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What I learnt from meeting 1000+ researchers

What I learnt from meeting 1000+ researchers

Over the past few years I have traversed through academia in a few different guises, first as a PhD student for about 5 years, then onto the traditional route of a post-doc, followed by a sales representative for a life sciences company and finally as the co-founder of ELISA Genie. It’s been a great journey and I’m constantly learning as I move through different facets of working with academics.

Currently I’m in year 3 of running my own scientific start-up, it’s a blast, I travel the world, work on new projects every week, attend conferences, but the most interesting part is where we help people with their research.

To take a few steps back, I was extremely chatty during my PhD, having a semi-outgoing personality helps, but what I also discovered, was how chatting to other scientists improved my research. This is obvious of course, but I am surprised at how many scientists still do not make the most of other researchers around them.

The best scientists read a lot of papers

A question I commonly ask researchers is how many papers they read a year, it’s a straight forward question and leaves most academics sitting there, quelling over how many they read a week, not least to say a year. One of the most common answers I get is “I’d be lucky if I read 100 papers a year!”, which always amazes me! For the most part, these researchers publish in mediocre journals with a handful of papers a year if not every two years.

However, when I get to meet researchers that are publishing in high impact journals and pose the same questions, I usually get a response of “I don't know, 500+ papers a year?”. These researchers know their fields and fields related to their fields incredibly well and this shows in the output of their work. Publishing more consistently in better journals and more often than not running bigger labs with more funding. One Professor in particular, blocked out two hours every morning on their calendar, dedicated to reading papers.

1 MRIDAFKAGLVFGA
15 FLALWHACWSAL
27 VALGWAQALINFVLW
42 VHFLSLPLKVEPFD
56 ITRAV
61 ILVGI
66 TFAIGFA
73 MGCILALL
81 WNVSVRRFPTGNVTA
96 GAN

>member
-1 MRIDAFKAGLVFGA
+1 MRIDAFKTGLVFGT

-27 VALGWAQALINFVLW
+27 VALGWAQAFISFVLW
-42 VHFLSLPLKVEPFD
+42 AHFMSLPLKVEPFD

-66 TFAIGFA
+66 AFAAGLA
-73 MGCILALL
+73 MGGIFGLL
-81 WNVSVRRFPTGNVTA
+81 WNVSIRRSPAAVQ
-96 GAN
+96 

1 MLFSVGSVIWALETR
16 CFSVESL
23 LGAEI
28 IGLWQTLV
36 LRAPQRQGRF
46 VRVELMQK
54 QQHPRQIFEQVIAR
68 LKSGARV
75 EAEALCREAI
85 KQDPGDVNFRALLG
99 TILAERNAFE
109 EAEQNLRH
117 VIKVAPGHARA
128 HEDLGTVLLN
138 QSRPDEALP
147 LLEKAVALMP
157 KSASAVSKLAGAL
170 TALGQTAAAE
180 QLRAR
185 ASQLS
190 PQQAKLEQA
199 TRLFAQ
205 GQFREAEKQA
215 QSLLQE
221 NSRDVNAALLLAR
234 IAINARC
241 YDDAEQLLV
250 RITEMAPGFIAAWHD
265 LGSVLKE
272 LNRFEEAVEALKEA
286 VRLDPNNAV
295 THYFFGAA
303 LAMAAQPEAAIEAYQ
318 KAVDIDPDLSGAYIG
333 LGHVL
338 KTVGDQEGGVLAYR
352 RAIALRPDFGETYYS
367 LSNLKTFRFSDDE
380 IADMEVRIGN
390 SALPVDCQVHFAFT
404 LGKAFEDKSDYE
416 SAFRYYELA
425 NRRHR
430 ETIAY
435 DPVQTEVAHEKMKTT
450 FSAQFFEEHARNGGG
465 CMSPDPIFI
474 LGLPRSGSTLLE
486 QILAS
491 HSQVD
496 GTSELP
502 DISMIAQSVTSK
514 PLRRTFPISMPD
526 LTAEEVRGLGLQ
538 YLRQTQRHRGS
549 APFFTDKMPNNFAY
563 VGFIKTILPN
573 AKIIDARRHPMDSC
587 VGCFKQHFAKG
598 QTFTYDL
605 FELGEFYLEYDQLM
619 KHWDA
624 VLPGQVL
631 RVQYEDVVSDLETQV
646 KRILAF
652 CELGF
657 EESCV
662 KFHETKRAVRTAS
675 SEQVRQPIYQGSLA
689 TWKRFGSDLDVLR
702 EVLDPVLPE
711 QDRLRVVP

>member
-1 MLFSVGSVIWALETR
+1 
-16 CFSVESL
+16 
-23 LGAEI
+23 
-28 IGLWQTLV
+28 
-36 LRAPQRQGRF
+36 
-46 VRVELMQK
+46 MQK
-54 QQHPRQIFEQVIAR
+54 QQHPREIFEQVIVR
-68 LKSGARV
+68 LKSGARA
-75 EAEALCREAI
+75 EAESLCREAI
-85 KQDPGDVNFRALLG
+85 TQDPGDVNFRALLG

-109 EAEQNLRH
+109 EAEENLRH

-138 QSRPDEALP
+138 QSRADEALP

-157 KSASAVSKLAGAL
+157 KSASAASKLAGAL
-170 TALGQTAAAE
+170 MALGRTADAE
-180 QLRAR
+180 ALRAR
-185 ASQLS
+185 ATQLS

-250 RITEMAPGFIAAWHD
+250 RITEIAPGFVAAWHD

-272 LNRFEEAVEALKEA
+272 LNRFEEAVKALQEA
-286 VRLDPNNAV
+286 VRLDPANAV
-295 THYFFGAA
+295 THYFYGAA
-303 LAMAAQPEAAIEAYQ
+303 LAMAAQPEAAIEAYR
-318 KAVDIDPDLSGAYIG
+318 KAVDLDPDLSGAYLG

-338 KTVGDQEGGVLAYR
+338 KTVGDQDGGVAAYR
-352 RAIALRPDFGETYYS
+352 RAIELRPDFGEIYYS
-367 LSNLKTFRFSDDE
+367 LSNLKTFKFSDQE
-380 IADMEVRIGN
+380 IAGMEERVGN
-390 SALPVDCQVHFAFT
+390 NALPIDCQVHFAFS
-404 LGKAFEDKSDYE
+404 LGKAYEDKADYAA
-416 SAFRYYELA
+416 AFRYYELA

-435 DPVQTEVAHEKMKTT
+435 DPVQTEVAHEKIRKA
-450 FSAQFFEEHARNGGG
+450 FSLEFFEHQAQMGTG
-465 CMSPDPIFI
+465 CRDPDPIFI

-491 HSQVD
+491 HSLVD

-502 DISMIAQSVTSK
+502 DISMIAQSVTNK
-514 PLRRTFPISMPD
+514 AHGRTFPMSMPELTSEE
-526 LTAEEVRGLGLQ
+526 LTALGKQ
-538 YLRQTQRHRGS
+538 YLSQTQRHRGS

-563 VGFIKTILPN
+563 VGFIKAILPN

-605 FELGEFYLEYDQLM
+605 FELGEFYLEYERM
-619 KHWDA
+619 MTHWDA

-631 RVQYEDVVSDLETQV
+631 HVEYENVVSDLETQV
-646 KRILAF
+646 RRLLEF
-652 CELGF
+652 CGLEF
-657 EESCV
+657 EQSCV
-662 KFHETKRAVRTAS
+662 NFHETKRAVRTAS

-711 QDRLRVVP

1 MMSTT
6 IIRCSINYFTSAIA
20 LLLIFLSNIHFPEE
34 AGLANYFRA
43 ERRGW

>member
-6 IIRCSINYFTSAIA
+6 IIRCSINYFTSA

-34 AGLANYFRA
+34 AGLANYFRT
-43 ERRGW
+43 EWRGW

However, there is always the anomaly, one Harvard Medical School Professor I met openly stated on stage that he never reads papers, to which the audience gasped and sat upright in their seats. However, the caveat for this researcher is that he attends hundreds of talks a year by constantly attending conferences. Which also suggests, that attending as many talk, conferences and seminars can also have a big impact on your level of science.

Publishing in the best journals requires networking

As we all know, it’s not what you know, but who you know. And academia is not an exception to this rule. Take for instance any top conference in your field and sit right up the top of the audience. 99% it’s where key piers in the field sit alongside the researchers that are about to present. But what is also interesting about this, is that they all know each other. Each commenting on the presentation of the other like they’ve seen the data before (where in most cases they have at a previous conference) and post-talks, sticking around to chat socially or later in the bar that night.

Networking in science is an incredible tool that all the top scientists use to accelerate their research. And what’s incredible is that mid-level academics do not do this correctly or even at all. Either they are too shy to go over and talk to keynotes or email about some idea or observation that they have.